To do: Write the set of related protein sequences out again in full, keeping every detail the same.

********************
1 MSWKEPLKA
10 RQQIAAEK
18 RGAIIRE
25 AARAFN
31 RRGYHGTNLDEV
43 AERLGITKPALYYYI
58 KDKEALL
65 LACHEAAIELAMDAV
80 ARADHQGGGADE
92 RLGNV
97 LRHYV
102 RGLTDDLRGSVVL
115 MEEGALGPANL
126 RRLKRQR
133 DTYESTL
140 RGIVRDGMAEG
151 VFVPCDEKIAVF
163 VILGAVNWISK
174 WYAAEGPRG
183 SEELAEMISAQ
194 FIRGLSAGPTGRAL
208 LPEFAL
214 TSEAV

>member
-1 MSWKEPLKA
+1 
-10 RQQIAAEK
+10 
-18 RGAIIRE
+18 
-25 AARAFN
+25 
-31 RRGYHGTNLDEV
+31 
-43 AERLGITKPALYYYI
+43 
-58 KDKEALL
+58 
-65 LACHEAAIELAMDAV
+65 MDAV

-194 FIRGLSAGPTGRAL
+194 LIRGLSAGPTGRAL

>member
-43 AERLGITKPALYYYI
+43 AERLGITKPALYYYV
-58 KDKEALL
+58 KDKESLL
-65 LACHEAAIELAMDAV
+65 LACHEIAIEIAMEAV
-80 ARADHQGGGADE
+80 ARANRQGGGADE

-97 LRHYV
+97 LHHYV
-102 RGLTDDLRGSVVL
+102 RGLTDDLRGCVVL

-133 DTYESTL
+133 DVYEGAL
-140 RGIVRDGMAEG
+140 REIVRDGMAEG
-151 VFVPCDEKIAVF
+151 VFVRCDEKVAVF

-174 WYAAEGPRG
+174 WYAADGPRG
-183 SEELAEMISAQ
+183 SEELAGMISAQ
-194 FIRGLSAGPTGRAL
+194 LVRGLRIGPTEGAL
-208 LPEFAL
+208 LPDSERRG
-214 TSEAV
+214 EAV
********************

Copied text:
1 MSWKEPLKA
10 RQQIAAEK
18 RGAIIRE
25 AARAFN
31 RRGYHGTNLDEV
43 AERLGITKPALYYYI
58 KDKEALL
65 LACHEAAIELAMDAV
80 ARADHQGGGADE
92 RLGNV
97 LRHYV
102 RGLTDDLRGSVVL
115 MEEGALGPANL
126 RRLKRQR
133 DTYESTL
140 RGIVRDGMAEG
151 VFVPCDEKIAVF
163 VILGAVNWISK
174 WYAAEGPRG
183 SEELAEMISAQ
194 FIRGLSAGPTGRAL
208 LPEFAL
214 TSEAV

>member
-1 MSWKEPLKA
+1 
-10 RQQIAAEK
+10 
-18 RGAIIRE
+18 
-25 AARAFN
+25 
-31 RRGYHGTNLDEV
+31 
-43 AERLGITKPALYYYI
+43 
-58 KDKEALL
+58 
-65 LACHEAAIELAMDAV
+65 MDAV

-194 FIRGLSAGPTGRAL
+194 LIRGLSAGPTGRAL

>member
-43 AERLGITKPALYYYI
+43 AERLGITKPALYYYV
-58 KDKEALL
+58 KDKESLL
-65 LACHEAAIELAMDAV
+65 LACHEIAIEIAMEAV
-80 ARADHQGGGADE
+80 ARANRQGGGADE

-97 LRHYV
+97 LHHYV
-102 RGLTDDLRGSVVL
+102 RGLTDDLRGCVVL

-133 DTYESTL
+133 DVYEGAL
-140 RGIVRDGMAEG
+140 REIVRDGMAEG
-151 VFVPCDEKIAVF
+151 VFVRCDEKVAVF

-174 WYAAEGPRG
+174 WYAADGPRG
-183 SEELAEMISAQ
+183 SEELAGMISAQ
-194 FIRGLSAGPTGRAL
+194 LVRGLRIGPTEGAL
-208 LPEFAL
+208 LPDSERRG
-214 TSEAV
+214 EAV